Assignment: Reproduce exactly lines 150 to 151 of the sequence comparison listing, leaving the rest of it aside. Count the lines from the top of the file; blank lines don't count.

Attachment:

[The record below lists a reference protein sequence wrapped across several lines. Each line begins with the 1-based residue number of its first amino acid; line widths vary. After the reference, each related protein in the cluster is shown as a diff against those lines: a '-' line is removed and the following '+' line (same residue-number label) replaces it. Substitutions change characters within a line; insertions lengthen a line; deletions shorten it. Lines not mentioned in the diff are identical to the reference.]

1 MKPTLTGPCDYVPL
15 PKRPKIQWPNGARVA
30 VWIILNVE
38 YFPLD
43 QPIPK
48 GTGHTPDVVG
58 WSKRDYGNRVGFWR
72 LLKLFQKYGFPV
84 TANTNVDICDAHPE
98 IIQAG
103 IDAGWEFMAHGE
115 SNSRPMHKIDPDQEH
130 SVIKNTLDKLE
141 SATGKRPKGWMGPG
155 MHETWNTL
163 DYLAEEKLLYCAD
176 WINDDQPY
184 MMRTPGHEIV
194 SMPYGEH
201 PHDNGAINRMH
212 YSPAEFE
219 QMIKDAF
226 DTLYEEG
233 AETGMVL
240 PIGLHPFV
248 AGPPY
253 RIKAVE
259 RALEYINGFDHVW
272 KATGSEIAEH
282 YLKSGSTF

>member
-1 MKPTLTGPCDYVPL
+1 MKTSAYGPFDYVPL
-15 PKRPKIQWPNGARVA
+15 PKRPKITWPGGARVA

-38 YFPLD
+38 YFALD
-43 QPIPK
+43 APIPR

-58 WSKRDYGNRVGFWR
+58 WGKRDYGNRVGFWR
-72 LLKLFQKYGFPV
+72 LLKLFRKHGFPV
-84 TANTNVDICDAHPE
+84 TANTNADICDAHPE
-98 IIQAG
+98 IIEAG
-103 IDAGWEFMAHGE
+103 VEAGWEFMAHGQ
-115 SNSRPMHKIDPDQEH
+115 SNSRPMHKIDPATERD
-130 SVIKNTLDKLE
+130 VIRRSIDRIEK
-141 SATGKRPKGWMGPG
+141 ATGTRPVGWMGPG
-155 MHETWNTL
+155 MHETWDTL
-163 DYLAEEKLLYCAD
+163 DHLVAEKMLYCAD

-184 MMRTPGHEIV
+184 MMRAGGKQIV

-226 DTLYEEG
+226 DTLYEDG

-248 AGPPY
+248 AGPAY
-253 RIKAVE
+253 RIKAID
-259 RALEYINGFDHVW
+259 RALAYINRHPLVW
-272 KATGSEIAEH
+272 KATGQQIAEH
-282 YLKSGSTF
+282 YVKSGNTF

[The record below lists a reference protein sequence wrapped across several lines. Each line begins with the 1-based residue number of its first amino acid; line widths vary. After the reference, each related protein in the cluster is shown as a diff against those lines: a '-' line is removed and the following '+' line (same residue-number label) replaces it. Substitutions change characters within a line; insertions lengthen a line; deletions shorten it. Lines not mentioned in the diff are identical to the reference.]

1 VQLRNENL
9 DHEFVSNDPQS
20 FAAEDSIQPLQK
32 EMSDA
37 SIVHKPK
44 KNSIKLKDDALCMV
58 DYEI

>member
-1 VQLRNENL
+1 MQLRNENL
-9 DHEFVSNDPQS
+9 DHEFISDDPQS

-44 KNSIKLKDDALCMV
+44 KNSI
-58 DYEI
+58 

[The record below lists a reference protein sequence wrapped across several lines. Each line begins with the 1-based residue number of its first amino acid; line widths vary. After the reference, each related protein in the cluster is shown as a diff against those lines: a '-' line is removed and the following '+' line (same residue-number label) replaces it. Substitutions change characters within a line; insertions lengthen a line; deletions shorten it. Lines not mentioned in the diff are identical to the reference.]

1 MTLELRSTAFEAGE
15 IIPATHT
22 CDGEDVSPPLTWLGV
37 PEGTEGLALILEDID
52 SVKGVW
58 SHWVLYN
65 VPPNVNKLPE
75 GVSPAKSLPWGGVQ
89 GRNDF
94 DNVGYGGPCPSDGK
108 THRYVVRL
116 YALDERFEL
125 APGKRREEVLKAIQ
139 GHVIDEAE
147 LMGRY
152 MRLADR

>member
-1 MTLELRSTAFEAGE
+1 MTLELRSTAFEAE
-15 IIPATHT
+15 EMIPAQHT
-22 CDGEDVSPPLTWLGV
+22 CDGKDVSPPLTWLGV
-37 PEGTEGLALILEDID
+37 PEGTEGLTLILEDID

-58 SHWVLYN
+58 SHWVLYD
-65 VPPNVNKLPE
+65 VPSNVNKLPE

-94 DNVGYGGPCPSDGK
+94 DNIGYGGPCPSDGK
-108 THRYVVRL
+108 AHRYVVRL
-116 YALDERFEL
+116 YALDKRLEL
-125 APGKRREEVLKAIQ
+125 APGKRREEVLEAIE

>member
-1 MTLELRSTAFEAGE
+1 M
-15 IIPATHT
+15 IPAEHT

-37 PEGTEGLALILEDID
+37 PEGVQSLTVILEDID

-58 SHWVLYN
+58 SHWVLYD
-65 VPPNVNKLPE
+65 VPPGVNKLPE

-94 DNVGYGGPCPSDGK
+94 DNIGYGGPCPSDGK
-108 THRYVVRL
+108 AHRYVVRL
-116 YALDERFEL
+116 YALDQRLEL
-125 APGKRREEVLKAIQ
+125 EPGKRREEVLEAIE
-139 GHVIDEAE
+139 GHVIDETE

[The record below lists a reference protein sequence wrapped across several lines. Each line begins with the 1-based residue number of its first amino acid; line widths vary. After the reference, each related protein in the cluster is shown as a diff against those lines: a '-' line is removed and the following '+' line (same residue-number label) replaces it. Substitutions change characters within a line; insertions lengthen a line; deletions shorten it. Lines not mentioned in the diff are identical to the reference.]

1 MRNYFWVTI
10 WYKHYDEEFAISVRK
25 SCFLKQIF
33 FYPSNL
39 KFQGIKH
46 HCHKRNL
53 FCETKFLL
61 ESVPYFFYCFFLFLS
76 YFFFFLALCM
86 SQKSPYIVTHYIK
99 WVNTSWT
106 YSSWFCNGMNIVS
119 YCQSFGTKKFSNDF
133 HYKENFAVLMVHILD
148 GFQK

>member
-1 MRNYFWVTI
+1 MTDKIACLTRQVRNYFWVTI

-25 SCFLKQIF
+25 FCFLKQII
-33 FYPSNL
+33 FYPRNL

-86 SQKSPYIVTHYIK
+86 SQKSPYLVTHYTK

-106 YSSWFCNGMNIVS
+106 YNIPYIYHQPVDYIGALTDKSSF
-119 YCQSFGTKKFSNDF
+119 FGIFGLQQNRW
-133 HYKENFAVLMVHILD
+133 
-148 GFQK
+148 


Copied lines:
+139 GHVIDETE

[The record below lists a reference protein sequence wrapped across several lines. Each line begins with the 1-based residue number of its first amino acid; line widths vary. After the reference, each related protein in the cluster is shown as a diff against those lines: a '-' line is removed and the following '+' line (same residue-number label) replaces it. Substitutions change characters within a line; insertions lengthen a line; deletions shorten it. Lines not mentioned in the diff are identical to the reference.]